Almost all of the operations of the brain are happening at a level invisible to us. Taking a drink of water requires a “lightning storm” of acvitity at the neural level. This leads us to a concept of the unconscious. The conscious part of you is the smallest bit of what’s happening in the brain. It’s like a stowaway on a transatlantic journey that’s taking credit for the entire trip. When you think of something, your brain’s been working on it for hours or days. “It wasn’t really you that thought of it.”

About the unconscious: Psychologists gave photos of women to men and asked them to evaluate how attractive they are. Some of the photos were the same women, but with dilated eyes. The men rated them as being more attractive but none of them noticed the dilation. Dilated eyes are a sign of sexual readiness in women. Men made their choices with no idea of why.

More examples: In the US, if your name is Dennis or Denise, you’re more likely to become a dentist. These dentists have a conscious narrative about why they became dentists that misses the trick their brain has played on them. Likewise, people are statistically more likely to marry someone whose first name begins with the same first letter as theirs. And, i you are holding a warm mug of coffee, you’ll describe the relationship with your mother as warmer than if you’re holding an iced cup. There is an enormous gap between what you’re doing and what your conscious mind is doing.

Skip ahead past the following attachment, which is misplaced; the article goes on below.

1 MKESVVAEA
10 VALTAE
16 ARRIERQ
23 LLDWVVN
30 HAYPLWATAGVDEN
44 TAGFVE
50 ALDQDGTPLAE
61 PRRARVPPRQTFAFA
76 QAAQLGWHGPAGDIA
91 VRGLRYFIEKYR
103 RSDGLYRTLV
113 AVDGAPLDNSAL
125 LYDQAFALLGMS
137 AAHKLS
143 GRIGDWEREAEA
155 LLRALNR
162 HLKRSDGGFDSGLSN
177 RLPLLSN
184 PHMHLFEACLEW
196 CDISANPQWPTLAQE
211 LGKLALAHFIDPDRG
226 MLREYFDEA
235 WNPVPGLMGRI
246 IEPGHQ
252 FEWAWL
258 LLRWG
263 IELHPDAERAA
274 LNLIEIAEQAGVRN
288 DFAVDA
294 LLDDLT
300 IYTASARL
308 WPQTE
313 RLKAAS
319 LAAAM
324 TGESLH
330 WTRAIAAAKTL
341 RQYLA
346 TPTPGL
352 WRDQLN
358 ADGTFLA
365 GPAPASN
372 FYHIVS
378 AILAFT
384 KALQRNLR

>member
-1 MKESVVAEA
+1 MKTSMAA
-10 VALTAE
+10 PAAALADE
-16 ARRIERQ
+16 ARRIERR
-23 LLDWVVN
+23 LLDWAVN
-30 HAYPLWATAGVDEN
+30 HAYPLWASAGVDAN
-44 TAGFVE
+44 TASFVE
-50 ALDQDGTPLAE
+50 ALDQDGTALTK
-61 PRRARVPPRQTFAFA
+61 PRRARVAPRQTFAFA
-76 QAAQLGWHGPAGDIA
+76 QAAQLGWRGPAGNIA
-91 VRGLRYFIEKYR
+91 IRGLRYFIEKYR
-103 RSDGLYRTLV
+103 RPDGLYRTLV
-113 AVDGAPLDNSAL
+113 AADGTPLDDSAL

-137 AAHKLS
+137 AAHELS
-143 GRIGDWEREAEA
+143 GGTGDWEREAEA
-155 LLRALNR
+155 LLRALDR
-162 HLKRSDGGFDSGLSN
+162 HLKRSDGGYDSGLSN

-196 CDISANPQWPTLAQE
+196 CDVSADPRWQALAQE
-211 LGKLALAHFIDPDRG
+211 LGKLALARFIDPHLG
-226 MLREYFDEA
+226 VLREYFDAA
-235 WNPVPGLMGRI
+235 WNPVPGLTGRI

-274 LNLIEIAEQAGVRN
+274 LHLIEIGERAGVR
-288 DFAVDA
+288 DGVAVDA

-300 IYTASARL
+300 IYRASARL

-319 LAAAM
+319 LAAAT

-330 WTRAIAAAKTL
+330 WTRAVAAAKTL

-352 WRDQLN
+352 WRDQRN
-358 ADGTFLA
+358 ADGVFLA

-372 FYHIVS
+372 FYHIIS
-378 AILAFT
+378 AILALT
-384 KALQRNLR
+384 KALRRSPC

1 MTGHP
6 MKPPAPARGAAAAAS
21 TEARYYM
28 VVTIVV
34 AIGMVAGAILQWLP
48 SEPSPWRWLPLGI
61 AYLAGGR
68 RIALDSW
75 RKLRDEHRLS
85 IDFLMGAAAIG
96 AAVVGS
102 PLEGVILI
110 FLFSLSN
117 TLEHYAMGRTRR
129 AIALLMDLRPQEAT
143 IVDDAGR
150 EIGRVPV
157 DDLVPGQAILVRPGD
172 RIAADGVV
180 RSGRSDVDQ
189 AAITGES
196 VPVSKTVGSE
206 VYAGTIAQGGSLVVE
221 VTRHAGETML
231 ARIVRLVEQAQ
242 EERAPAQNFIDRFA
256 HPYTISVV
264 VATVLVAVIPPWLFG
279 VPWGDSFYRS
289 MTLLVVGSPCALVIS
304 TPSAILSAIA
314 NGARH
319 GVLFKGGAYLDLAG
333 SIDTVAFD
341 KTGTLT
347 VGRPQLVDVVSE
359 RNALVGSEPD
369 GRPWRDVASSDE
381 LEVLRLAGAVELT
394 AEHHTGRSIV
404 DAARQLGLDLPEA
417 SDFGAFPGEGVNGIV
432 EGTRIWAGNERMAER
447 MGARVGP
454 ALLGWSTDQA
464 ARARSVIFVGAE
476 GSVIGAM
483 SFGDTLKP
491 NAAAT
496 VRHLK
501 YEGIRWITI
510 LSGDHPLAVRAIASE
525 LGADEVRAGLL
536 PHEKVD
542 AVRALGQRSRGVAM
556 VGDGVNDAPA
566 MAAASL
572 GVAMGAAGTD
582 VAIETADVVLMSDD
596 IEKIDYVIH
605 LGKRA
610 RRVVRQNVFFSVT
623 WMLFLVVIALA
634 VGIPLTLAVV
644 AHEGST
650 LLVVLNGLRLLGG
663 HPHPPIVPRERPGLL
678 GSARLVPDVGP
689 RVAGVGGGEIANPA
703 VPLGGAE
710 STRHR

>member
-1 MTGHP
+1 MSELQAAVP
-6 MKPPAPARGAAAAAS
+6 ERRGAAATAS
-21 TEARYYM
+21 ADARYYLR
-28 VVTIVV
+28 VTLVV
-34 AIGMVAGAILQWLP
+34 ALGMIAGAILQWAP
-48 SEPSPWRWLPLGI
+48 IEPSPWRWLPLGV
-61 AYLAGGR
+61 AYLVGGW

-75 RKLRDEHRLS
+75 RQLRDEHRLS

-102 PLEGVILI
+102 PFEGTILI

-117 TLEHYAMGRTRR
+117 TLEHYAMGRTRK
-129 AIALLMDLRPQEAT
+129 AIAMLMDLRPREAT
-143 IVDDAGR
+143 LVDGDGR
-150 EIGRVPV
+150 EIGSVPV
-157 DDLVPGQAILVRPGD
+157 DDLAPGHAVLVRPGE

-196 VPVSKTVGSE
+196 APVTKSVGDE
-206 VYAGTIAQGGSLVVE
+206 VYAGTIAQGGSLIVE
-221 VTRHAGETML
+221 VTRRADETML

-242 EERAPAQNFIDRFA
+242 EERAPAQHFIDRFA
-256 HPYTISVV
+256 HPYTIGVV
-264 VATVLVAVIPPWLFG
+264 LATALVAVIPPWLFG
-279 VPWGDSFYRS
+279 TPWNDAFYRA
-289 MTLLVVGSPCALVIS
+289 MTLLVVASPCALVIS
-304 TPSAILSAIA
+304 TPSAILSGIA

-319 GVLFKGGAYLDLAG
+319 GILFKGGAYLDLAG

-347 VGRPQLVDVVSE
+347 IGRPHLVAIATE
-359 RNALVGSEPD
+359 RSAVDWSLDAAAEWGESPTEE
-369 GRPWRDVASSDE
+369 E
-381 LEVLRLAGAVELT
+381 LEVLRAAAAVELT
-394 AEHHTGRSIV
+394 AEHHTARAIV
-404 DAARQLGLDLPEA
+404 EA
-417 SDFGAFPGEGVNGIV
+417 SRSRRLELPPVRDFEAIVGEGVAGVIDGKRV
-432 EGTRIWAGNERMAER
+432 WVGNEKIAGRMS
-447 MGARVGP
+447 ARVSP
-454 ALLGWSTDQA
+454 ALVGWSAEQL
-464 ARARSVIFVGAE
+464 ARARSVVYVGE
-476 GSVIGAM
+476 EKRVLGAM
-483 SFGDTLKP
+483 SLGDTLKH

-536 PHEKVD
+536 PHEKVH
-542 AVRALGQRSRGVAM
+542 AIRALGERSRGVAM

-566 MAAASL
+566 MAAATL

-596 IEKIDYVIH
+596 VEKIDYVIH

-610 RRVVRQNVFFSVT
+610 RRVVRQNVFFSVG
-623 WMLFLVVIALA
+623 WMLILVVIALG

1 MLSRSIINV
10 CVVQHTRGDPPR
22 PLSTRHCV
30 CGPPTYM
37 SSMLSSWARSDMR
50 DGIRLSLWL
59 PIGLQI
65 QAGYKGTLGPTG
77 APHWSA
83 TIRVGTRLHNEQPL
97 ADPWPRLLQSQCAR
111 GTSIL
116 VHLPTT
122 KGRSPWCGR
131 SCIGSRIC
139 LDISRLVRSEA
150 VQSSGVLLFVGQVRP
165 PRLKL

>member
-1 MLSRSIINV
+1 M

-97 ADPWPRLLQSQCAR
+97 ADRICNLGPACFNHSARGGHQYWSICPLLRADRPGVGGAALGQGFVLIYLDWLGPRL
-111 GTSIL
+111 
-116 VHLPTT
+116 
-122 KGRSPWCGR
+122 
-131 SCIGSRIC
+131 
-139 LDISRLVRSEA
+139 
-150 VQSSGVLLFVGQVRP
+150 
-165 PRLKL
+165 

“We should be thankful for that gap.” There’s so much going on under the hood, that we need to be shielded from the details. The conscious mind gets in trouble when it starts paying attention to what it’s doing. E.g., try signing your name with both hands in opposite directions simultaneously: it’s easy until you think about it. Likewise, if you now think about how you steer when making a lane change, you’re likely to enact it wrong. (You actually turn left and then turn right to an equal measure.)

Know thyself, sure. But neuroscience teaches us that you are many things. The brain is not a computer with a single output. It has many networks that are always competing. The brain is like a parliament that debates an action. When deciding between two sodas, one network might care about the price, another about the experience, another about the social aspect (cool or lame), etc. They battle. David looks at three of those networks: